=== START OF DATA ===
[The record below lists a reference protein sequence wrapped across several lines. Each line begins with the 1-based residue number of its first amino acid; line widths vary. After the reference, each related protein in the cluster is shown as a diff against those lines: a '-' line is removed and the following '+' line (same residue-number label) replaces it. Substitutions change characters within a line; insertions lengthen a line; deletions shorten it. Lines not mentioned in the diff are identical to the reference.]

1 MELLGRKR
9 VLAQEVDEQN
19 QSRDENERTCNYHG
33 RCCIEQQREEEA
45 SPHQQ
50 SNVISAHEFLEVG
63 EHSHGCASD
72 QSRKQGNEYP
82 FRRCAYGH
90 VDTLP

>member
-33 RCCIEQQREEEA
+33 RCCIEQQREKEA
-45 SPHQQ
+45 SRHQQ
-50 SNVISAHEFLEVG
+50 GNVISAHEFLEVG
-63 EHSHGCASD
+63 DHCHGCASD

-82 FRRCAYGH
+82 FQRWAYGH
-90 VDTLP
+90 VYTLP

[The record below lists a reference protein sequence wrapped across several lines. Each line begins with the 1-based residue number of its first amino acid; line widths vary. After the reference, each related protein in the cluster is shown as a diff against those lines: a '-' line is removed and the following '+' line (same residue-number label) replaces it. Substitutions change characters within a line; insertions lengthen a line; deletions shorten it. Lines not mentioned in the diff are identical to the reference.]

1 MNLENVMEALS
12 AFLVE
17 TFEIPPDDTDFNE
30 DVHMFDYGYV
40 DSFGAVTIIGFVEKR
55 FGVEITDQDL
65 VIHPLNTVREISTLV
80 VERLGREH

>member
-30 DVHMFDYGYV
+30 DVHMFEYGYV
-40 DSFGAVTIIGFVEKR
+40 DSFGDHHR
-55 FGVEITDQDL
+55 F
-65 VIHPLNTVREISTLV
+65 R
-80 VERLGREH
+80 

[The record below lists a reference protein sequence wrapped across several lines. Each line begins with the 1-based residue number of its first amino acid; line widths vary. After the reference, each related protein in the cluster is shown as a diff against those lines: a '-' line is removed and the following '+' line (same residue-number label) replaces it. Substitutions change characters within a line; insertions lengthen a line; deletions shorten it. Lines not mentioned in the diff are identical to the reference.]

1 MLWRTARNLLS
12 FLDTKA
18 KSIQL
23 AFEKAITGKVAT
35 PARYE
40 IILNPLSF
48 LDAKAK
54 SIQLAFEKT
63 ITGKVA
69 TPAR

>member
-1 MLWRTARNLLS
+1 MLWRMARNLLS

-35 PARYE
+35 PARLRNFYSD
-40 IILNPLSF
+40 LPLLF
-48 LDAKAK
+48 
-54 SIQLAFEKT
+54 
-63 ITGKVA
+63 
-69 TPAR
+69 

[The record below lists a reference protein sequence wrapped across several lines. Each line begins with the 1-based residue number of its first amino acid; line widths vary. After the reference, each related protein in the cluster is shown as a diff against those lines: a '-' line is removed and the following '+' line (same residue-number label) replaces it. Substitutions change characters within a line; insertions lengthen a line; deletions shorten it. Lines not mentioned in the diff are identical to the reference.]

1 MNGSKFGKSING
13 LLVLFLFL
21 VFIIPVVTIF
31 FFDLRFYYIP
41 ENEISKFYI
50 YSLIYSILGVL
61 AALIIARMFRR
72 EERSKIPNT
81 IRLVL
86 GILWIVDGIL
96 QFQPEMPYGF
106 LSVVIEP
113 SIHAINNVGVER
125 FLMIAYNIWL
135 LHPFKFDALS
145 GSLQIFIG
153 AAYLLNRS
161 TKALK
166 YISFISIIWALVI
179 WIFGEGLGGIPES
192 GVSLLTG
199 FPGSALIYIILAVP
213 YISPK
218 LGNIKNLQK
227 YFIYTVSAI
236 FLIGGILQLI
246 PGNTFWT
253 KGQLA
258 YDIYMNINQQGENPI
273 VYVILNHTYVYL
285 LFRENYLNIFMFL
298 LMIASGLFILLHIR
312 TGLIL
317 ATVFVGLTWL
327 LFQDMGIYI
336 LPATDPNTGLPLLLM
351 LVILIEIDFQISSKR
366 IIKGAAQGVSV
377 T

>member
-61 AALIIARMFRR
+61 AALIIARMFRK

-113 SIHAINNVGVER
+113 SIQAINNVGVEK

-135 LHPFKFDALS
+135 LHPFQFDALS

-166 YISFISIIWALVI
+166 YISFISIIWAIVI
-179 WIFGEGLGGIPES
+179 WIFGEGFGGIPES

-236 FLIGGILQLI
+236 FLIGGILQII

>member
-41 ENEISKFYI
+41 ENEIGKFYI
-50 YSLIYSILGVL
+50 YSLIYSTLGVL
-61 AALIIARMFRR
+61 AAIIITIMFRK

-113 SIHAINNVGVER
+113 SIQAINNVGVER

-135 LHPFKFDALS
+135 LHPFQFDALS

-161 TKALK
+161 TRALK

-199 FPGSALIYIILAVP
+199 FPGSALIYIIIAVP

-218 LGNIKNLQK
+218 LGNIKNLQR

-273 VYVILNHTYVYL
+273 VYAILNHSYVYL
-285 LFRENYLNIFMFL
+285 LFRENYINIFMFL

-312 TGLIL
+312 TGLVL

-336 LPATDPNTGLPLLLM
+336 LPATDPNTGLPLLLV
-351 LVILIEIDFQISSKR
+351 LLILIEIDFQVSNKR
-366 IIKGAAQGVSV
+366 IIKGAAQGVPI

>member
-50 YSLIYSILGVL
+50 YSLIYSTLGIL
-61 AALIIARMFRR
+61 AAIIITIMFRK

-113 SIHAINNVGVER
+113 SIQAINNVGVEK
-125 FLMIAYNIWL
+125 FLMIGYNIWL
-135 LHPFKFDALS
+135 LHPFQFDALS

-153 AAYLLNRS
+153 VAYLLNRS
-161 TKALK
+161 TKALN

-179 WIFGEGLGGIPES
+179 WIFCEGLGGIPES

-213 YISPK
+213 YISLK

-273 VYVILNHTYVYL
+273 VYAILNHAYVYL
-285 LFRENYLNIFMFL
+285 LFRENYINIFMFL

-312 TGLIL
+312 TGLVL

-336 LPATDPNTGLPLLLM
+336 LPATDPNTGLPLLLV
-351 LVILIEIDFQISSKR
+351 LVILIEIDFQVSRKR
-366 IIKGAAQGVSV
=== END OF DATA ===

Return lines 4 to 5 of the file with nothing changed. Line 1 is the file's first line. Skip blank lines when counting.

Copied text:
19 QSRDENERTCNYHG
33 RCCIEQQREEEA